This bone hairpin was undoubtedly the height of fashion tucked in the coiffure of a stylish Roman woman in the third century C.E. Excavated in the 1930s by the Yale-French Excavations at Dura-Europos (in modern Syria), it is now in the collection of the Yale University Art Gallery. Imperial portraits show us how women used single-pronged hairpins to style their hair—available in a variety of materials including gold, silver and ivory—but some experts suggest that they may have been used also to apply cosmetics.
The imagery may not have been for purely aesthetic or decorative purposes, however. The example pictured, measuring nearly 4 inches long, is topped with a figure of Eros, the winged god of love. The woman who wore this hairpin may have been invoking the god’s favor and seeking romantic attention or assistance.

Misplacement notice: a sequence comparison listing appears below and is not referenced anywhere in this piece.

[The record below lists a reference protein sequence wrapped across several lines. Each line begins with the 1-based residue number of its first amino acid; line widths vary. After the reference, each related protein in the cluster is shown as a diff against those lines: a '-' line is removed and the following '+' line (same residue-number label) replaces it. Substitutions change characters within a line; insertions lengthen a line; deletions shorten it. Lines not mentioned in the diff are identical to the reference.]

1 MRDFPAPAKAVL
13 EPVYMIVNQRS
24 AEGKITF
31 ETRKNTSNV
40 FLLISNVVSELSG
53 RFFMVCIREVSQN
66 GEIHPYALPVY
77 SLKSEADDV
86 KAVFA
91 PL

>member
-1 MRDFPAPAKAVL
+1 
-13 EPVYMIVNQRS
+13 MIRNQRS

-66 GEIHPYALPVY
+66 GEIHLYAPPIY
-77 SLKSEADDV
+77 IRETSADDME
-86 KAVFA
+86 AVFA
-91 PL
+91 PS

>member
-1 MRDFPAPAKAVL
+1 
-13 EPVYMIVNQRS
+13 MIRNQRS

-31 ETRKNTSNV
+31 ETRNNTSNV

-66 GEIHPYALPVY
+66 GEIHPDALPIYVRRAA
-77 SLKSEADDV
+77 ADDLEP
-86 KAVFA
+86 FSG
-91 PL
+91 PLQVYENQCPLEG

A. Macedonian scepter
B. Assyrian toothpick
C. Roman hairpin
D. Egyptian chariot linchpin
E. Carthaginian drink stirrer
066Answer: (C) Roman hairpin
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